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Alexander
Ivanovich Krakau

Russia 
1817−1888
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Krakau Alexander-Georg Ivanovich

1817-4-8 - 1888-4-12

A graduate of the Academy of arts from 1831 Received medals: in 1837 – 2 silver; in 1838, 1 and 2 silver; in 1839 – 1 gold for the program: "the Project theatre school". In the same year – the title of artist XIV class and awarded a sword. In 1842 he was sent by the pensioner of Academy of arts abroad. In 1850, the title of academician; in 1853 – the Professor, for "Greco-Russian Church"; in 1867, teacher of the Academy of arts in 1871 – tenured Professor 2 degrees; in 1888, the title of Professor of 1 degree.

(Kondakov)

Russian architect, academician of architecture (1850), Professor of the Academy of fine Arts (1867-1888).

He received his General education at the German school St. Peter (1825-1832), after which, in the same 1832 Krakau entered the Academy of arts in the class of academician of architecture K. A. ton. In 1839 Krakau graduated from the Academy of fine Arts with a Grand gold medal, which gave him the right to go abroad for further studies. But he exercised this right he could only after three years. Before that, a young architect he worked with his teacher K. A. ton in a drawing Commission for the construction of the Temple of Christ the Savior in Moscow. In 1842 Krakau went and Italy, where he studied the monuments of architecture and participated in the fundamental work of their academic comrades A. I. Rezanov and N. L. Benua for the restoration Horvatsko Cathedral. Krakau returned to Russia in 1850. Upon returning from abroad Krakau was awarded the title of academician of architecture and he was enrolled as a full-time architect in a Drawing Office of His Imperial Majesty. In 1853 the draft of the Greco-Russian Church, Alexander Krakau was awarded the title of Professor of architecture.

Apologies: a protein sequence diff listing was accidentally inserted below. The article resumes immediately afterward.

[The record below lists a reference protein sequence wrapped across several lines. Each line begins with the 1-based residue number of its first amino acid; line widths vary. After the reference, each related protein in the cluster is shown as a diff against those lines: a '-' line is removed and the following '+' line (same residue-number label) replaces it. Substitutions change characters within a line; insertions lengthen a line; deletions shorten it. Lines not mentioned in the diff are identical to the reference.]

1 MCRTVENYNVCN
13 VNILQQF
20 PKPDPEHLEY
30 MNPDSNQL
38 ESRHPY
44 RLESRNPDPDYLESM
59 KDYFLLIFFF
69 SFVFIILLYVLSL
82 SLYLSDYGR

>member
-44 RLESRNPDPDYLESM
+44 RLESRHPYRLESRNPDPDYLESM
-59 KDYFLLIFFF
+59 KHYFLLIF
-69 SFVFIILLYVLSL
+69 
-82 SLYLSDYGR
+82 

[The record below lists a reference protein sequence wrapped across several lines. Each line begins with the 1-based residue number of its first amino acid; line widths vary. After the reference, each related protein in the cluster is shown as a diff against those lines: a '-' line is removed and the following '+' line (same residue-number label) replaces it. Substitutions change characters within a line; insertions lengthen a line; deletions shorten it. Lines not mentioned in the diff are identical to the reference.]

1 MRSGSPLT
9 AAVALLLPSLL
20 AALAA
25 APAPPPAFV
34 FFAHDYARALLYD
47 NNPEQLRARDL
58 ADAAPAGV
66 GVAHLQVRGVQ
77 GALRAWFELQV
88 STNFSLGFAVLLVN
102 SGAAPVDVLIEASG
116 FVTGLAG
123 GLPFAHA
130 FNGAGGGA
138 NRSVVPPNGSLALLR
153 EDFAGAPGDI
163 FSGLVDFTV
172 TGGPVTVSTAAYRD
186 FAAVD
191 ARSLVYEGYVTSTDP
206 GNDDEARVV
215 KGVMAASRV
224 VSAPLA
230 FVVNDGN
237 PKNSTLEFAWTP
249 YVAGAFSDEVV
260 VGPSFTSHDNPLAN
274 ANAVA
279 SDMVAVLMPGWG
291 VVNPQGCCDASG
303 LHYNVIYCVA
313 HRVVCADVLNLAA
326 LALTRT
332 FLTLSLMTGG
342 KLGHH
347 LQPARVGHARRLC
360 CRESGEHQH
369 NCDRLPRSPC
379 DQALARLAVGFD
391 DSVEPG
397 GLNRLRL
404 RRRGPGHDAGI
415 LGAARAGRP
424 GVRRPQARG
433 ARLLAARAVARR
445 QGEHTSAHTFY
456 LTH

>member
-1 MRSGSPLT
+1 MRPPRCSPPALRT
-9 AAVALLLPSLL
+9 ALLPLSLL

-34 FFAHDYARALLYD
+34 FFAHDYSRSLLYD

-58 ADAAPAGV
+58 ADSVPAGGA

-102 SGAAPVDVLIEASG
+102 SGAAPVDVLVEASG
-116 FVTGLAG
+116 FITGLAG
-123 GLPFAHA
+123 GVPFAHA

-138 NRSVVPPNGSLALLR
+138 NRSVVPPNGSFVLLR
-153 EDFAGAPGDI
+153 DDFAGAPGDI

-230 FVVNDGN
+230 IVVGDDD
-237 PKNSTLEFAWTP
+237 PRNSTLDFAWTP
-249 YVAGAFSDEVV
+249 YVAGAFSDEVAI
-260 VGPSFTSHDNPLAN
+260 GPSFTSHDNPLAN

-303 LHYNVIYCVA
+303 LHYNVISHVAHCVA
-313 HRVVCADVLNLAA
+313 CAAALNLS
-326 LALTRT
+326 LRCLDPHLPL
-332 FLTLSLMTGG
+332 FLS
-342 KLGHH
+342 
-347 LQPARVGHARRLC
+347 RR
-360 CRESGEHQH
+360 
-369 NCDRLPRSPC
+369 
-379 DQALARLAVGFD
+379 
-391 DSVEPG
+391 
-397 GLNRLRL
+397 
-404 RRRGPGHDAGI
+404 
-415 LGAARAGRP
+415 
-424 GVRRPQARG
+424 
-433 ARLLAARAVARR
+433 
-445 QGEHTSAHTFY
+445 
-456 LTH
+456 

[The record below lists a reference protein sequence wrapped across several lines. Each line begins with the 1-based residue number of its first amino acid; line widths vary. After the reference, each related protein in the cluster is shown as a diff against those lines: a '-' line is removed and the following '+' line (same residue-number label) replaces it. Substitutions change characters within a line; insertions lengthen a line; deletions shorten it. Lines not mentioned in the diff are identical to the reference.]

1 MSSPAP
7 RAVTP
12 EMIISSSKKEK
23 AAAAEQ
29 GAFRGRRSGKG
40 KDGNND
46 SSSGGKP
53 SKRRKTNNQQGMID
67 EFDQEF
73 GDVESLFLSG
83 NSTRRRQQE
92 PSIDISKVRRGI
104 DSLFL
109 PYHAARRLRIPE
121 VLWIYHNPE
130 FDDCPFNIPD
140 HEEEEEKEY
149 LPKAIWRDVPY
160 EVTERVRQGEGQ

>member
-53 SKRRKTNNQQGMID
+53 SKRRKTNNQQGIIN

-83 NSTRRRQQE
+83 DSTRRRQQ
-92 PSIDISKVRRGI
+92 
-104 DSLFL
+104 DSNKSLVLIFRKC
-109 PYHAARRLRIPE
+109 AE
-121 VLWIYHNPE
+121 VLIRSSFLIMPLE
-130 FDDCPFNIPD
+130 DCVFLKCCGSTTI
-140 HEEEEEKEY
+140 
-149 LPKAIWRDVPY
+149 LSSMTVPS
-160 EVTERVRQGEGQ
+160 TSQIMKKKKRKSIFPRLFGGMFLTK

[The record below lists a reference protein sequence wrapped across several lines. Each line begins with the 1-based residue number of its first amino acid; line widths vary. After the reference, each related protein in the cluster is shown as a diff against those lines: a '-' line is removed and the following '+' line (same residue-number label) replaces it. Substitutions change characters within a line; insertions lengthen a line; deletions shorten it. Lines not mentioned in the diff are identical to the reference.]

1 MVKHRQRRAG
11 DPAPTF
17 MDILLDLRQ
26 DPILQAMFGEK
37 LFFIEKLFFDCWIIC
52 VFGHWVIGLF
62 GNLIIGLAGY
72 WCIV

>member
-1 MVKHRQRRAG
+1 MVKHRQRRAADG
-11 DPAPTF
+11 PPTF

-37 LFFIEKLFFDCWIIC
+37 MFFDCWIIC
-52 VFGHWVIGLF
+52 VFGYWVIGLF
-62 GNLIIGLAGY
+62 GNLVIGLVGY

The next 1854 Krakau was appointed senior architect to the Board of the First district of roads. In this position, he created one of his most famous buildings — the building of the Baltic station on Obvodny channel (1855-1857 gg). This station was built on the personal funds of Baron Alexander Stieglitz, who was entrusted Krakau the work. In addition, his project was built the mansion of Baron A. L. Stieglitz (English embankment., 68). And later, in the years 1878-81 Krakau in collaboration with architect R. A. Gedike created a project and built a building for the School of technical drawing used. Stieglitz (Salt lane., 13). Also to Baron A. L. Stieglitz was built dacha on Kamenny island and the Church-mausoleum in Ivan-Gorod (Narva).

From 1867 until the end of his life Krakau is a Professor of architecture in the classes of the Academy. Their teaching in the classrooms of the Academy of Krakau has proven invaluable in the education of their students and followers.

For special merits in the field of architecture Krakau was awarded the order of St. Stanislaus of the first degree and SV. Anna of the first degree. In 1882, the architect was made a privy councillor, and in 1885 received hereditary nobility.

Sons Alexander Ivanovich: Alexander Krakau - an outstanding Russian electrochimic and Vasily A. Krakau - Director of the school, Karl Ivanovich May.

Alexander Krakau died on 12 APR 1888. According to the will, his funeral was held in the Lutheran St. Peter's Church on Nevsky Prospekt, and was buried at the Smolensk cemetery.

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